Snow and ice took its toll on the UK again today, with transport disrupted and sports fixtures called off - and weather forecasters said there is early no thaw in sight.
They warned that more heavy snow was sweeping large parts of the country today.
Bitter winds from northern Europe meant the big freeze felt even colder after temperatures fell overnight to minus 14C (7F) in Cumbria and minus 14.5C (6F) in Tulloch Bridge in Inverness-shire, Scotland.
Elsewhere around the UK they were solidly below freezing - minus 7C (19F) in Manchester, minus 6C (21F) in Cardiff and minus 2C (28F) in London.
Conditions were expected to be freezing virtually everywhere during the day, but forecasters said it would feel much colder because of icy blasts sweeping in from Scandinavia and Germany.
Snow fell across eastern England overnight, with showers continuing through the morning, particularly in the south-east.
This was forecast to move westwards, pushing into the Midlands and Wales, where "heavy bursts" of snowy showers could hit tonight.
As the coldest spell for more than 30 years drags on, some of this weekend's biggest sports events joined the growing list of weather-related casualties.
Six Premier League games have been called off - at Wigan, Sunderland, Fulham, Hull and Burnley today and Liverpool tomorrow - with other league games, horse racing meetings and rugby union matches also postponed.
Grit and gas supplies are also faltering, with more disruption affecting rail, road and air travel.
Heavy snow in Ireland led to Dublin Airport suspending all flights today.
Flights were also diverted and delayed at Belfast's George Best Airport while nine easyJet flights were cancelled to and from UK airports including Gatwick and Luton.
British Airways cancelled around 50 flights from Heathrow.
A BA spokesman said: "We intend to operate a full schedule at Gatwick and London City airports albeit with some delays due to the effects of the severe weather.
"Where possible, we will advise customers of the cancellations in advance."
Train passengers experienced delays and cancellations on some routes, although more operators planned to run a normal weekend service.
Eurostar was running around two-thirds of its normal Saturday service from London, a spokeswoman said.
Elsewhere, nearly 100 businesses have been forced to stop using gas by the National Grid in a bid to conserve supplies in the face of record demand.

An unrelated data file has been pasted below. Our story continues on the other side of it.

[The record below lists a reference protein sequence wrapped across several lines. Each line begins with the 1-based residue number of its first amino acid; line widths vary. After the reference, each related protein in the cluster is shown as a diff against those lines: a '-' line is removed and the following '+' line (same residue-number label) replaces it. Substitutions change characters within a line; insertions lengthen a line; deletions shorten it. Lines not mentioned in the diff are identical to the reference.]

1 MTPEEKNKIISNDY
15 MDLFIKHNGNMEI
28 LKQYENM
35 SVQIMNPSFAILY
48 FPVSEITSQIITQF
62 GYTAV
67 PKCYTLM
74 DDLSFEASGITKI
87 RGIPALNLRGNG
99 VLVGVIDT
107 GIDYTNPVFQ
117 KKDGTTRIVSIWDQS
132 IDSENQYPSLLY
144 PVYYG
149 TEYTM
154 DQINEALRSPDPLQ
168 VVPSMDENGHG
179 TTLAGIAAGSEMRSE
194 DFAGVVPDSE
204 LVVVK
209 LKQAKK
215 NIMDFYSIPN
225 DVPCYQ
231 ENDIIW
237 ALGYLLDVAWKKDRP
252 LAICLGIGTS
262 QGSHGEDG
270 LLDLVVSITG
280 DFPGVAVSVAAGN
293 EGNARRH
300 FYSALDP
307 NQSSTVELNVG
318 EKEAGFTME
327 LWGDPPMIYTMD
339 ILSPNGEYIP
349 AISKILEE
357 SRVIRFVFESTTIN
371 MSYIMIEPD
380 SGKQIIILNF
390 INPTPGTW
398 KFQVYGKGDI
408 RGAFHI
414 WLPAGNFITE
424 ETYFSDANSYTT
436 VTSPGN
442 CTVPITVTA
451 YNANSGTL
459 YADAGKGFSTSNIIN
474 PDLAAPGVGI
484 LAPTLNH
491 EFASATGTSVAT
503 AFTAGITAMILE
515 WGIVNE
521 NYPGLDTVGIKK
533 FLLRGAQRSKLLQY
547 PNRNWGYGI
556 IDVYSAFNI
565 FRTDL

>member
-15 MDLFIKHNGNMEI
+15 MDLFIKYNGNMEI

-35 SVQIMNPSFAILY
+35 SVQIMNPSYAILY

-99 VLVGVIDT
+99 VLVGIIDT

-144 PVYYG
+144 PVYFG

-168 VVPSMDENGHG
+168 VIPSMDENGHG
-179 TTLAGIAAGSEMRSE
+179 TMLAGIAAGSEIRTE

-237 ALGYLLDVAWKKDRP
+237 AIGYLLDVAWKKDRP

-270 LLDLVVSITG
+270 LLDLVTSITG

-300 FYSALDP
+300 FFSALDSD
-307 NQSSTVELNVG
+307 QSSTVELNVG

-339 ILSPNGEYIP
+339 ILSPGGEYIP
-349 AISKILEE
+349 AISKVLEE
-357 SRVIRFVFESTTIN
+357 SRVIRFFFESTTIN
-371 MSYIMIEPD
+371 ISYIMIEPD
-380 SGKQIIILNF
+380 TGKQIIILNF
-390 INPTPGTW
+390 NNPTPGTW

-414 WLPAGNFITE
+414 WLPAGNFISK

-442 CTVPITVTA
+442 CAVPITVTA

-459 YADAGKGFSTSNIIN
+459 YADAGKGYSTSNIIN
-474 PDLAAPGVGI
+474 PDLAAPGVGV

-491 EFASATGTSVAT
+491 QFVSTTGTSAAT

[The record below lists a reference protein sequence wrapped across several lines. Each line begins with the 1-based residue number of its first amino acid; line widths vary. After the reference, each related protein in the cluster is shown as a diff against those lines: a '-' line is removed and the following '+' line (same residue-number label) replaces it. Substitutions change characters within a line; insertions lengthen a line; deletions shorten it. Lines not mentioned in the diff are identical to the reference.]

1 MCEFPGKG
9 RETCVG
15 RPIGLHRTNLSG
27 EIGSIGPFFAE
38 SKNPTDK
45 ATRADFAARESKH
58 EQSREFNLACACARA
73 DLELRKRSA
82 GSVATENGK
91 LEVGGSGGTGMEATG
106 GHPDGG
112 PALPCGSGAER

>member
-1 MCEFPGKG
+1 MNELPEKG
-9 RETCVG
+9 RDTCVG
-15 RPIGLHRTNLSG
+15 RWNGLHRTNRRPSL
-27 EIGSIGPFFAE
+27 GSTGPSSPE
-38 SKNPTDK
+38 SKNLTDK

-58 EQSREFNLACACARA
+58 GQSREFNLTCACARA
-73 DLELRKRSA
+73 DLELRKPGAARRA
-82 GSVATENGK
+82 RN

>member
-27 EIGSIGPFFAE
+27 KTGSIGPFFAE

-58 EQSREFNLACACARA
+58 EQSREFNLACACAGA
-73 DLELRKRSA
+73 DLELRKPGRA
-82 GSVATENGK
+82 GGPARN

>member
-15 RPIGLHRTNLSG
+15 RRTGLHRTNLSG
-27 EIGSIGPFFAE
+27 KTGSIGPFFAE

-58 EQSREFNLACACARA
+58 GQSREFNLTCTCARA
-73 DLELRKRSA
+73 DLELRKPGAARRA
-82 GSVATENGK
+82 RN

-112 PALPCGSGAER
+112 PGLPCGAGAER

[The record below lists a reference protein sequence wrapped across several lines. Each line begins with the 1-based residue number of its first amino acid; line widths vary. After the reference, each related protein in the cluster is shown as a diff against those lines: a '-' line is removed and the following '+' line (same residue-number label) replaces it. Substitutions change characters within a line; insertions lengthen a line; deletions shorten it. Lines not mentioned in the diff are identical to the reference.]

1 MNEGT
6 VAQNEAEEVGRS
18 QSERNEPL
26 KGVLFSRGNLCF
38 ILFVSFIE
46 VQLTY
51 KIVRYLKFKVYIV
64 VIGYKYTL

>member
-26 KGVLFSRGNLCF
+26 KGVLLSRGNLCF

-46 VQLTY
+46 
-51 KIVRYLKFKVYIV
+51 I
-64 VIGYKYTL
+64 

Council leaders also agreed to reduce their use of grit by a quarter to eke out supplies. The Highways Agency has already stopped treating hard shoulders.
The University of Southampton said that it would close on Monday because it had no grit.
"Our current supply of grit has run out and our pre-ordered replacement grit has been redirected to the Highways Agency, leaving the university unable to secure the safety of staff and students," a spokeswoman said. "We will do everything to reopen on Tuesday."
The Government has ordered salt from abroad but this is not due to arrive until January 21.
The Conservatives said the Government had failed to heed a warning from councils last year, but Transport Secretary Lord Adonis rejected the claim.
The snow has brought out some kind spirits, with builders who could not complete their own jobs volunteering to help a charity deliver meals on wheels in West Yorkshire.
Another group of construction workers in Wallasey, Merseyside used a digger to help the RSPCA rescue a flock of swans.
Meanwhile, coastguard teams across the south coast have moved inland to help ambulance crews due to the icy conditions.
They have used their four-wheel drive vehicles to get paramedics to the scene of emergencies and they have also been transporting patients.
The Met Office warned of heavy snow today in north east England, Yorkshire and Humber, East Midlands, eastern England and London and the South East.
It also issued a severe weather warning for the south east, saying: "Outbreaks of snow starting on Saturday afternoon will become heavy and persistent during the evening and last into Sunday morning.
"Seven to 12cm of fresh level snow are expected widely with 10 to 20cm locally. Drifting in the very strong winds will cause even greater accumulations in places."
Two more people died yesterday in weather-related incidents, taking the big freeze death toll since before Christmas to 24.
Two brothers rescued from a frozen lake in Watermead Country Park, Leicester, died in hospital.
In Norfolk, two girls stranded on marshland were rescued by police helicopter as one of them developed signs of hypothermia.
Officers were called shortly before 4pm yesterday by one of the girls, reportedly both 14, and she guided rescue teams to the correct spot on Morston Marshes near Blakeney.
Aisling Creevy, from MeteoGroup, the weather division of the Press Association, said: "There was quite a bit of snow last night, most of it in south-east England and East Anglia.
"It looks like it is going to move westwards and there could be a few heavy bursts in Wales and the Midlands."
She said Scotland and northern England could have a dry day tomorrow, while showers of snow and sleet would hit much of the rest of the country.
"It looks like there might be some slightly warmer air coming in, possibly on Monday and Tuesday, but it will not make a significant difference and behind that is more colder weather," she added.
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